Energy boom off limits when it is government land

One of the bright spots in the economy is the lower costs of energy due to advances in oil and gas extraction (fracking).

President Obama is usually quite pleased to credit the upsurge in oil-and-gas production and the downswing in oil imports that has been happening throughout his presidency as the direct result of his administration’s policies, and they would prefer that you not investigate the matter too closely and just trust that his support of renewables and biofuels and what have you combined with his prudent, keen sense of know-how for creating just enough traditional energy jobs is the source of the economic growth supporting his otherwise stagnant economic recovery.

If you were to investigate more thoroughly, however, you would quickly notice that the types of energy booms resulting in jobs and prosperity that we’re seeing in North Dakota, Texas, and etcetera are largely due to the auspices of oil-and-gas companies operating on state and private lands. The Obama administration will loudly and gladly direct your attention to the projects for fast-tracking giant wind and solar projects on public lands (the first of which took place last week and was a complete flop), but they are conspicuously less vocal about the ways in which they’re deliberately slowing down oil-and-gas permitting on public lands.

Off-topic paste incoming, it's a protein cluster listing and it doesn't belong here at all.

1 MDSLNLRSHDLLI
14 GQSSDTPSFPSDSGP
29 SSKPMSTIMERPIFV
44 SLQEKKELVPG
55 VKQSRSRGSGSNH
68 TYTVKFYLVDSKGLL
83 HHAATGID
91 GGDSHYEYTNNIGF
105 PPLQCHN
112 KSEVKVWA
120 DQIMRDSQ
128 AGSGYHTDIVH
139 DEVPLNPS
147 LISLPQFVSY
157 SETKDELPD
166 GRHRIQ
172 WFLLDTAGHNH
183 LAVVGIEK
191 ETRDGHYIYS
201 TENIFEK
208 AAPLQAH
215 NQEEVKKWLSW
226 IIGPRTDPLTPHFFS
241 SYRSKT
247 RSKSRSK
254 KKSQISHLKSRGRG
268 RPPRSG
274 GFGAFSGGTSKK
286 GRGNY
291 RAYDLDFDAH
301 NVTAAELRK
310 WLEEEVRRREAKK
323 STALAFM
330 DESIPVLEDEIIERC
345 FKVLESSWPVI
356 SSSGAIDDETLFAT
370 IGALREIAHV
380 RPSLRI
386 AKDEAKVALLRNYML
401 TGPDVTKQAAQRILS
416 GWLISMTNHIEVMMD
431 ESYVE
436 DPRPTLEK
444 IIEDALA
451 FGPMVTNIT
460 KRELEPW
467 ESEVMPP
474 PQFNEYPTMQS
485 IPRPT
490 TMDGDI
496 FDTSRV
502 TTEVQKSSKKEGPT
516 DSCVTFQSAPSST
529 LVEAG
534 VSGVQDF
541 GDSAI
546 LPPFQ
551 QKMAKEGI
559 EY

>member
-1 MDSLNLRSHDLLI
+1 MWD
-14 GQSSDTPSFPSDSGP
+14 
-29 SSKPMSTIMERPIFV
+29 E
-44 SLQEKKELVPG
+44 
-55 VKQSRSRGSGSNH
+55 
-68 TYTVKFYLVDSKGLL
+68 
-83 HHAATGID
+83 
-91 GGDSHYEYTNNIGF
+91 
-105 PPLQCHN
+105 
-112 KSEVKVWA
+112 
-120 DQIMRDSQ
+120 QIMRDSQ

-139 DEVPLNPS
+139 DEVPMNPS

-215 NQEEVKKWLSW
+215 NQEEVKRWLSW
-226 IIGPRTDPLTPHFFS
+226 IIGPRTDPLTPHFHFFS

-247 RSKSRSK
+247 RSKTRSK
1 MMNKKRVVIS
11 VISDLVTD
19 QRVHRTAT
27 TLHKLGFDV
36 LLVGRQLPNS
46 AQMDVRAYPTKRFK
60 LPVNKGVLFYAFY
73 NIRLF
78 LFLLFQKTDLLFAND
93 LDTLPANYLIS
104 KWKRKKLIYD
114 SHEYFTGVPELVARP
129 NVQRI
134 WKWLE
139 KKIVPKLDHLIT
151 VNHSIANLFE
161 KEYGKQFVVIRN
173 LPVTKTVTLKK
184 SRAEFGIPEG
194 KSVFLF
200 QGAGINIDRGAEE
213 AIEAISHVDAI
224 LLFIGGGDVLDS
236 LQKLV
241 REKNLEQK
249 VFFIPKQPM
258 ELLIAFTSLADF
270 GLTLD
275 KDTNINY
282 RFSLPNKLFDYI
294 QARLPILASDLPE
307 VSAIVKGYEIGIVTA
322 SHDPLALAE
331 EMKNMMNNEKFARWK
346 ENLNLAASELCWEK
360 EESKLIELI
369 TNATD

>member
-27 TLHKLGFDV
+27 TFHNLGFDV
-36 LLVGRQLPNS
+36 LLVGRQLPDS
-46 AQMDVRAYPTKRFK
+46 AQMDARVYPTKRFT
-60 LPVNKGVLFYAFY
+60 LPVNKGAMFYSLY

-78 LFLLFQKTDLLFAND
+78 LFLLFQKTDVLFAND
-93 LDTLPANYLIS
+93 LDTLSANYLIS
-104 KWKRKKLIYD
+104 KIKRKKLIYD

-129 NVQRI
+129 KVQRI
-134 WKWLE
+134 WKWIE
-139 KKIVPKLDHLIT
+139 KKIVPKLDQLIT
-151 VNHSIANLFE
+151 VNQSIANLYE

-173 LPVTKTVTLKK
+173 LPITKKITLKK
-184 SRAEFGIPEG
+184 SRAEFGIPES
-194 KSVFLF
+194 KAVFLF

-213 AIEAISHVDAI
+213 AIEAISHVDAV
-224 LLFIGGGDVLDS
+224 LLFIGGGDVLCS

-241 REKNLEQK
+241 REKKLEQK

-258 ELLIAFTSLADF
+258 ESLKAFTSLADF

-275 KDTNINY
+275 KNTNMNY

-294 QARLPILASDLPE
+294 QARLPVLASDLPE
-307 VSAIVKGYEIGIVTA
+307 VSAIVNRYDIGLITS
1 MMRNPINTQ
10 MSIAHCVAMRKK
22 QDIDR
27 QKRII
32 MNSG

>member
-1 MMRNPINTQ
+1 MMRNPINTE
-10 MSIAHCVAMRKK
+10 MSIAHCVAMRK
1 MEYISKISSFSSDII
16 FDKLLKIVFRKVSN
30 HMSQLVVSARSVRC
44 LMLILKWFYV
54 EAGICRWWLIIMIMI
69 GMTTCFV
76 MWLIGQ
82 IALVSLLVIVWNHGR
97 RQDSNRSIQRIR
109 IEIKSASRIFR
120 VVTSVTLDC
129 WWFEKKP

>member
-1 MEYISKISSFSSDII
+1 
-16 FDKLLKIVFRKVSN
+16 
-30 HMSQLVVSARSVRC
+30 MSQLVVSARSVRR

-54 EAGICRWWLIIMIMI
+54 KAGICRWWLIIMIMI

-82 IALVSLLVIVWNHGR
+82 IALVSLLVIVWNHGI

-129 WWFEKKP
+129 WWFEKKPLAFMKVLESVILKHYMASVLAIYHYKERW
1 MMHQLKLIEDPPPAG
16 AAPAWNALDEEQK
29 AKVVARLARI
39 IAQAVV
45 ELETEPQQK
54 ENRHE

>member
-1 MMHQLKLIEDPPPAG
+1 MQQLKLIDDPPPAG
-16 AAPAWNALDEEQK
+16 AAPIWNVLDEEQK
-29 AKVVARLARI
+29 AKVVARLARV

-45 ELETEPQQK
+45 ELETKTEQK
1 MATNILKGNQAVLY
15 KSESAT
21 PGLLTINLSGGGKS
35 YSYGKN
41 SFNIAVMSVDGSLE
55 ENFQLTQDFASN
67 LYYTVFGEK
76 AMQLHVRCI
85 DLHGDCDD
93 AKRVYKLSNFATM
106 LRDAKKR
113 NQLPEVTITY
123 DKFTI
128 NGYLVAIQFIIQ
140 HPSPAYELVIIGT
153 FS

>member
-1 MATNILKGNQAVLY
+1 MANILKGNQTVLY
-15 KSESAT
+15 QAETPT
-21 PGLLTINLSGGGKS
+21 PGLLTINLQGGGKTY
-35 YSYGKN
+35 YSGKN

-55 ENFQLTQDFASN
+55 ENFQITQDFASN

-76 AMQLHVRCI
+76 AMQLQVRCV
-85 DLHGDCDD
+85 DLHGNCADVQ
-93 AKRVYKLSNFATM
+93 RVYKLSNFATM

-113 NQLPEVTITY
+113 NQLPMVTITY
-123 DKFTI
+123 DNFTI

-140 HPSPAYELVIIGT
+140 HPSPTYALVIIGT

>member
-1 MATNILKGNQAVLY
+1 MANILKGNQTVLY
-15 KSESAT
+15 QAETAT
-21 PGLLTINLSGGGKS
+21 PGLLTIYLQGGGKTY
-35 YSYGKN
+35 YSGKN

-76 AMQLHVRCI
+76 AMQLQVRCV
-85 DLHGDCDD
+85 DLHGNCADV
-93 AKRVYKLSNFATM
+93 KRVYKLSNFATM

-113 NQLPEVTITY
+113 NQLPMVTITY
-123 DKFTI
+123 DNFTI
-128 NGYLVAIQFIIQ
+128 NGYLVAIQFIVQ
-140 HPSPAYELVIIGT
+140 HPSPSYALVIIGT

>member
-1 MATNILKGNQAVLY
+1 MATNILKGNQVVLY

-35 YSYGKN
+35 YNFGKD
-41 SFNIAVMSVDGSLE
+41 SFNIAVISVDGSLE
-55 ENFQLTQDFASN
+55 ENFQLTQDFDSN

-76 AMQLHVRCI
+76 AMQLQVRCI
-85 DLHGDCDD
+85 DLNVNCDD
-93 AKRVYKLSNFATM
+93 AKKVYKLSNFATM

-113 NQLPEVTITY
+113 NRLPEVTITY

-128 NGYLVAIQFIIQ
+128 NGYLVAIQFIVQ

Erika Johnsen on Fed govt: No, Nevada, you cannot have oil-and-gas prosperity citing the Las-Vegas Review Journal about Nevada oil exploration.

The federal government owns and controls most of Nevada, and while they will occasionally auction of some mineral rights and approve some drilling permits, they have steadily blocked the type of large-scale development we’re seeing elsewhere in the country. Unfortunately for Nevadans and Americans in general, that energy development could provide, according to one study’s estimates, more than 21,000 jobs and $100 million in revenue for Nevada

The disputes between federal agencies goes way back in Nevada. Ranchers and grazing lands are one issue, water is another. Resources are there but they are being withheld from public use due to ideological concerns and fears that may not be well founded. The fecklessness of the government was well illustrated in the recent budget brouhaha and that stimulated talk about moving these lands from the federal to the state governments.

Another issue in this is the administration trying to grab credit for private behavior rather than its own efforts to shut it down and strangle it. An economy that is alive despite government rather than because of it is difficult to rationalize honestly.

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